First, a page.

Well, today marks the beginning of our school year. I school my two boys at home–not traditional homeschool, because we use the K12 curriculum which has a charter here in Utah so we’re subject to all the standardized testing (which means I can’t break my kids–or at least, mostly!), but still, homeschooling none the less. As you can imagine, homeschooling, being a career writer (that’s my fancy way of saying I’m not writing for a hobby, but for publication), and running a household with all the myriad responsibilities that entails and all the other stuff that go into making a life, starting today I’m going to be busy. Or busier. 😉

I’ve had some people ask how I do it. And the answer’s simple: I make a plan.

And then I always get asked: How do you make a plan? But that’s not quite as simple.

Still, I thought, since this is fresh on my mind, I’d share my schedule-making method.

  1. Make a list of all the different parts of your life. My list includes: health, family, school, writing, home.
  2. Under each part (above) list what your daily responsibilities include. Mine says: HEALTH/exercise, FAMILY/family prayer, family scripture reading, boys’ activities, WRITING/1hr, networking, etc.
  3. Then, beside each responsibility or task, mark how much time you need for each. For instance, I need a solid block of an hour and twenty minutes for exercise every day, and an hour for writing plus an hour for networking (or more, lol.)
  4. Make a list the hours of your day on the left, then block off each hour on the right with your activities.
  5. Remember that any good schedule is one that can flex as needed–your schedule is there to help you, not hinder you!
  6. Also remember, your schedule is yours. Don’t worry if you think you do less than someone else. If it helps you manage your time, and more precisely manage what’s important to you, then your schedule is working. Yay!

And just one more thing. I had a wise and kind friend offer me some advice my first year homeschooling. When asked how she handles all the demands on her time, particularly those that come from other people, she said, “I just remember that a yes to someone else, is a no to my family.” That advice has helped me more than any other.

So I say to you, whatever it is that’s important to you, no one else will value it as much as you do. Stick to your guns and remember a yes to something/someone else, is a no to what’s important to you. Protect your time and give value where it’s due in your life.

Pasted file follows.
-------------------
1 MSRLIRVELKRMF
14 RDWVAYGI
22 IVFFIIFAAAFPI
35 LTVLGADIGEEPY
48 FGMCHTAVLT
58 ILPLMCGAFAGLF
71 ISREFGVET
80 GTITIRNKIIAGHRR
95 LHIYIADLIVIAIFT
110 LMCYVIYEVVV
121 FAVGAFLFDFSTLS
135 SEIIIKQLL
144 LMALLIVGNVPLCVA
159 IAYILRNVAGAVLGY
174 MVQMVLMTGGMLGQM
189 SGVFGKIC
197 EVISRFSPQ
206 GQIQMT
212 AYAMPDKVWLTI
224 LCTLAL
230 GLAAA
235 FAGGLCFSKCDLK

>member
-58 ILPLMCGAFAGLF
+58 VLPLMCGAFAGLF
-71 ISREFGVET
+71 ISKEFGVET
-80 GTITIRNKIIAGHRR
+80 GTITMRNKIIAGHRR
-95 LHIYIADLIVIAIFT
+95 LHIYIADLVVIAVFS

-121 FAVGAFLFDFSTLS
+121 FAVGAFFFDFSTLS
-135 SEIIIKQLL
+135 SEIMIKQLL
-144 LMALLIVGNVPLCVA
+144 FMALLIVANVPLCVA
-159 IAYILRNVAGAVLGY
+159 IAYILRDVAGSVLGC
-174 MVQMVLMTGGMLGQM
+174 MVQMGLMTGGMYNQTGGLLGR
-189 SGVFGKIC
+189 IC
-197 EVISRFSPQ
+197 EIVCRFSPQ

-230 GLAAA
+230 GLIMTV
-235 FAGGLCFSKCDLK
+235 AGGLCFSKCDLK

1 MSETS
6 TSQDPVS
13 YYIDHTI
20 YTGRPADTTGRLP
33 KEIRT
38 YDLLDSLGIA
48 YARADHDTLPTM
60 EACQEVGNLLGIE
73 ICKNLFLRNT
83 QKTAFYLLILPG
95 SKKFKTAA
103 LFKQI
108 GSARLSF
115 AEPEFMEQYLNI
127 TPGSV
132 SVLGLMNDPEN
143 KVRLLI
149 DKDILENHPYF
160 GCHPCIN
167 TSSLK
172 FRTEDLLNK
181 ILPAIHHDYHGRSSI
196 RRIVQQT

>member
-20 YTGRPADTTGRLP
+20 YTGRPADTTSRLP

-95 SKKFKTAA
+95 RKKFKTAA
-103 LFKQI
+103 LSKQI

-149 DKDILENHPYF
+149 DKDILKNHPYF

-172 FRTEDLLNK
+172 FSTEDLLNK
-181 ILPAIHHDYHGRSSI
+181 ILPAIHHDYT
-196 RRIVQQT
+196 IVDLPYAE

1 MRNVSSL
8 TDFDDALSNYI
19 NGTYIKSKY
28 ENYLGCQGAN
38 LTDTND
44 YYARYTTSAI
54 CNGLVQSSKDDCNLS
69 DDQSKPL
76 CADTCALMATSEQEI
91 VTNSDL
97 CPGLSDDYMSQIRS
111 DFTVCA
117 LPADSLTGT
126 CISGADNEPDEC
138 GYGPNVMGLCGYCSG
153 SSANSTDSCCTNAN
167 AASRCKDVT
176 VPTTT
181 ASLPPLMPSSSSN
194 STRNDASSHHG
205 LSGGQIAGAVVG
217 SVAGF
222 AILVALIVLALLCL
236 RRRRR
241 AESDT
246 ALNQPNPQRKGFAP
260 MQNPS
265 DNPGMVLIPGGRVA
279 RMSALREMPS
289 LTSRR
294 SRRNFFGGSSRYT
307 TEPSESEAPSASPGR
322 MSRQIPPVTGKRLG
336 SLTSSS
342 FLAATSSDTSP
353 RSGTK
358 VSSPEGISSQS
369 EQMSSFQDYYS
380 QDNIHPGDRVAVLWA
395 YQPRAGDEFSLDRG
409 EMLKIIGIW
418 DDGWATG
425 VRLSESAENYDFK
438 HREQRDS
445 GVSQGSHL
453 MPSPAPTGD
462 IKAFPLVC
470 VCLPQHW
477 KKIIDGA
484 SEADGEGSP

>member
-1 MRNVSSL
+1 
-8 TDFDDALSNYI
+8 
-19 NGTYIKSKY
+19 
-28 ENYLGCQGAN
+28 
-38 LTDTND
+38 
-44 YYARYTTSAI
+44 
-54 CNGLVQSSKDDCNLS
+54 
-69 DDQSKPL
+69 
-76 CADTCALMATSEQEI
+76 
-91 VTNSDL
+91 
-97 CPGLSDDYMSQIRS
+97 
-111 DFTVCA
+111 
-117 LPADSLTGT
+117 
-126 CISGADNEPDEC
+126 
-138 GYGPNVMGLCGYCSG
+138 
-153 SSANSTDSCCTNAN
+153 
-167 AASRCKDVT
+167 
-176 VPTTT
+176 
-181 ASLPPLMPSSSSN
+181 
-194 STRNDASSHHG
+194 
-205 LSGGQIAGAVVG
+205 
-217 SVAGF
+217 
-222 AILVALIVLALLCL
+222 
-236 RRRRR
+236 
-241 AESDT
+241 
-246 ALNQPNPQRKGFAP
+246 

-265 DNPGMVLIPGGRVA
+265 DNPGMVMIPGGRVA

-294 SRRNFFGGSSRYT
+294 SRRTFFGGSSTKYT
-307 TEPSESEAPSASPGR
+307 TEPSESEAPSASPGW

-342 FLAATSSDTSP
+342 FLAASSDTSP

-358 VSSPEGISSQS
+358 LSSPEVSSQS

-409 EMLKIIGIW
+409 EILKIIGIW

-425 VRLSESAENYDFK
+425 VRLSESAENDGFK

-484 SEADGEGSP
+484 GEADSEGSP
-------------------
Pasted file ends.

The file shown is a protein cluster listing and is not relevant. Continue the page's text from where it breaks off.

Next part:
How do make sure the things you value most in life get the time and attention they deserve?

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19 comments on “A Schedule I Can Live With”

  1. Wow…that is so impressive. And, yes — the times I plan I seem to get through more of my ‘to do’ list than when I don’t. A great reminder for the start of a new school year.

  2. This is very impressive. I like the term career writer. My husband still calls my writing a hobby. Gets on my nerves.
    Anyway, I have been struggling with this but I’m getting there. I’m trying to get a schedule together to guide me through my day so I can get time in for myself and family. Some weeks it has been working other weeks it changes. So I’m getting there.
    Your friend definately put it in perspective. I will keep that in mind.

  3. I love your list. This is exactly what I am looking at today, while trying to juggle everything. Thanks for the advice. I’m going to use it! (p.s. that quote about saying yes is so true!)

  4. I love this post, and so glad you’ve decided to share that little tidbit you already shared with me 🙂

    Personally, I have a short list of “above all else” priorities and no matter what, those take precedence.

  5. I’m a big scheduler. I make sure I know what needs to be done, and when, and with who. Then I make sure I put the most important things first.

    When I fail at this, and get out of balance, I step back and re-evaluate. Start over. Do better.